A friendly robot named Kuri recently visited the Popular Science offices. The waste-basket sized bot rolled around the cubes making bleep and bloop sounds, trying its best to mimic and illicit familiar human emotions. At the time of the visit, Kuri was more than a year old, having made its debut at the 2017 Consumer Electronics Show, but the little bot still hadn’t made it to market.
Then, just a few days after Kuri visited our office, Mayfield Robotics (part of the Bosch startup platform) announced that the home robot was on-hold indefinitely. Development stopped and those who pre-ordered would get refunds. Kuri’s bid to become the go-to home companion that dances and takes video of your family doing everyday activities had ended before it ever really began.
This isn’t a totally unfamiliar story. Hardware, as they say, is hard, and getting it to market past various technical and logistical hurdles can put a serious damper on even the most hyped products. Costs change, large-scale production plans introduce new hurdles, and consumer demand and sentiment shifts rapidly.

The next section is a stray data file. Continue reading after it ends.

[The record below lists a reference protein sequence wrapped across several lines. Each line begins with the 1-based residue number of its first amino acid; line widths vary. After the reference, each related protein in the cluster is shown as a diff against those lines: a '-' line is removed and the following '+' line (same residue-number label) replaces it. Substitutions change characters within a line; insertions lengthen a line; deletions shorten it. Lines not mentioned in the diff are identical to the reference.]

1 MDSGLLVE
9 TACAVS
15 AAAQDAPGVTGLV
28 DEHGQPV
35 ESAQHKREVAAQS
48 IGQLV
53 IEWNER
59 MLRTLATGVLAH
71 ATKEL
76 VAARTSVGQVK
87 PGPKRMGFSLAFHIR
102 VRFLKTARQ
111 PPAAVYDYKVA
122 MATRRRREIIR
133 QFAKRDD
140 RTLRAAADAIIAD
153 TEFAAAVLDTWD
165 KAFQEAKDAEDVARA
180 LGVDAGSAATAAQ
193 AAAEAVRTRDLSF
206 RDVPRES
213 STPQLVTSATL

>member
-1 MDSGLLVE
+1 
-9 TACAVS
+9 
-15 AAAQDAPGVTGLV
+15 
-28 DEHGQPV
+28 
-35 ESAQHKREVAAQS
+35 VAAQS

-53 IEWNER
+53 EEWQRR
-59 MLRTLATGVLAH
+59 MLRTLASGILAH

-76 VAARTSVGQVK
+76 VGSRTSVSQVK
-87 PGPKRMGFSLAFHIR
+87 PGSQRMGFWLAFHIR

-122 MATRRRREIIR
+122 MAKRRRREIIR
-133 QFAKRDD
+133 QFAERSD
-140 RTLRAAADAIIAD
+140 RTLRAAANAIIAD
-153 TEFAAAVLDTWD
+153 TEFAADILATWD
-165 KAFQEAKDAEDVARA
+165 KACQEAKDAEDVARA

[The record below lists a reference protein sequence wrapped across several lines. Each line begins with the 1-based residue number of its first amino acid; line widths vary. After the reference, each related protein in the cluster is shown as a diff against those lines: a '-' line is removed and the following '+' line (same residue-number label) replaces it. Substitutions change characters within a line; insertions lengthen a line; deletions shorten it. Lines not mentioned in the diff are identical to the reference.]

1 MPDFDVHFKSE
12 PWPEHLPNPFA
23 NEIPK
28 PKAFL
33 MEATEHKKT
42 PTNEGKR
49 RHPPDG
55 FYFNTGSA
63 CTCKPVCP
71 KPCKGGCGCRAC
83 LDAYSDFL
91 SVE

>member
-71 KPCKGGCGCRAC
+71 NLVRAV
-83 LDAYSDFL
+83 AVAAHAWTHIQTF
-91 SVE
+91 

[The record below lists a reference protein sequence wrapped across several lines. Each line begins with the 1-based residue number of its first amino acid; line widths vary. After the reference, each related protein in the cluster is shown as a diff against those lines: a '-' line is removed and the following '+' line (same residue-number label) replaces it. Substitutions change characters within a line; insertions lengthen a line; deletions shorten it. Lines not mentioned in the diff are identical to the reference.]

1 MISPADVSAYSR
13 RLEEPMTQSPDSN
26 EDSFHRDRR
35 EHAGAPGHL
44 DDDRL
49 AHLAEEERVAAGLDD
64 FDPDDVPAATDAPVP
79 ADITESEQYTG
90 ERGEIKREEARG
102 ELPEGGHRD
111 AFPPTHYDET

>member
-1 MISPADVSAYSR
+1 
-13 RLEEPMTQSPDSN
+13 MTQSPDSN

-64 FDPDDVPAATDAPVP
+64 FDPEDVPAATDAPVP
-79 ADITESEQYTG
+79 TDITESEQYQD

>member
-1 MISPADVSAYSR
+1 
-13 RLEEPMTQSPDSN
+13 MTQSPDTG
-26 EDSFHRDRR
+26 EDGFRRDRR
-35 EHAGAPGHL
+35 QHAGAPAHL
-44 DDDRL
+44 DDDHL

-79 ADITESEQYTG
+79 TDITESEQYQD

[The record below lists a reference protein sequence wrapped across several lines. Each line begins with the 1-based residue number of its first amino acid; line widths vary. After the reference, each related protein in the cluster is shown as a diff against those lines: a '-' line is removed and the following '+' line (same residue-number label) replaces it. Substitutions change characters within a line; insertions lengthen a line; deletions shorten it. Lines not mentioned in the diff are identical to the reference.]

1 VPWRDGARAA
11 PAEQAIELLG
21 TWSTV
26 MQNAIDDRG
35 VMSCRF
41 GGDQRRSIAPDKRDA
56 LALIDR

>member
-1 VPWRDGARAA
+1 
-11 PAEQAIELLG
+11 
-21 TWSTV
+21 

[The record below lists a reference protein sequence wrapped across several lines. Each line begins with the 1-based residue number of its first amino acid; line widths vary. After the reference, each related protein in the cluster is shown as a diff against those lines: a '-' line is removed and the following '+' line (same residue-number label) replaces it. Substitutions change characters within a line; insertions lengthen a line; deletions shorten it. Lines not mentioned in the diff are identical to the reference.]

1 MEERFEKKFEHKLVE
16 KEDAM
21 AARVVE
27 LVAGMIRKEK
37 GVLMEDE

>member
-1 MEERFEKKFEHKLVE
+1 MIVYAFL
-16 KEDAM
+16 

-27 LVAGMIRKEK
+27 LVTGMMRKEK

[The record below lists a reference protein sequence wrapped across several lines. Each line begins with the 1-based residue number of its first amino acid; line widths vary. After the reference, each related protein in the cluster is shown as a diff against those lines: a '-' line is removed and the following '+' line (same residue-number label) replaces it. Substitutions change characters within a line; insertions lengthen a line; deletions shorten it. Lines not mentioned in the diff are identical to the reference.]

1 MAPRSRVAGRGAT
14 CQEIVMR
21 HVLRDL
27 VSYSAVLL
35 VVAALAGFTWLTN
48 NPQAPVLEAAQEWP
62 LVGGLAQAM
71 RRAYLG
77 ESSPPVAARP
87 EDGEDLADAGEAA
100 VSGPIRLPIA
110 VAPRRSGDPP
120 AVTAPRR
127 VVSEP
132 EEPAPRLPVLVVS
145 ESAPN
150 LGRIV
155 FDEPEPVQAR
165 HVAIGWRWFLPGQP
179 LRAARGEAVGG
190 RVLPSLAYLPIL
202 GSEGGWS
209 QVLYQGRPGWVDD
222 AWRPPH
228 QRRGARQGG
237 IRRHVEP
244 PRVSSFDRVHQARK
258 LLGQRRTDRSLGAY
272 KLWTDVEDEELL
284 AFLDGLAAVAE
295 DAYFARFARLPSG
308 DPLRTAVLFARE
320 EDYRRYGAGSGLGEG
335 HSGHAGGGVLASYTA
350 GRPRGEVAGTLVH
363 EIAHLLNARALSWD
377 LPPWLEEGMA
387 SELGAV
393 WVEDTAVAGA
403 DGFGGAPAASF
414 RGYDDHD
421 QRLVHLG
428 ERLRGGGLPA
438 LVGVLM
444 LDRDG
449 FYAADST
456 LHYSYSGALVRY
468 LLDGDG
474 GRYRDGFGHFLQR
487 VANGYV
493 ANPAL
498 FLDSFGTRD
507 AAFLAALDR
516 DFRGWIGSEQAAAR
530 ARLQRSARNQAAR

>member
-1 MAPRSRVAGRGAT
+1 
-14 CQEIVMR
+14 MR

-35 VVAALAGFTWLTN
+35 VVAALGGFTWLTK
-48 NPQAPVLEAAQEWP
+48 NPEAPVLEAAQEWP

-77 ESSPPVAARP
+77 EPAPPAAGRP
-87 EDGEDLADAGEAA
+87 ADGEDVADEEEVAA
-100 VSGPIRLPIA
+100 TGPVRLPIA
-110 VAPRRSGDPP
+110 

It’s a problem that crowdfunding platforms, which allow companies to raise money for a product before they even really exist, have been battling since their inception. Last year, Kickstarter started a partner program to help fledgling companies navigate the maze of suppliers, factories, and complex legal certifications to actually put a piece of consumer electronics on shelves and in homes.
For now, Kuri’s future is still relatively uncertain, but things seem grim. Here’s a look back at some other consumer tech products that built-up lots of hype before disintegrating into a cloud of vapor.
“Let me add that to my Palm Pilot” has become a punchline in the the world—a sick burn on someone who says something woefully outdated. But Palm was once relatively mighty. Near the end of its tenure, the company had plans for a $600 laptop-like device that would sync up with the company’s Treo phones for data connectivity. This was 2007, so we were already in the iPhone era, and Palm cancelled the Foleo’s development just three months after its announcement to focus on its handsets. That didn’t work out either, and HP bought Palm in 2010.–www.engadget.com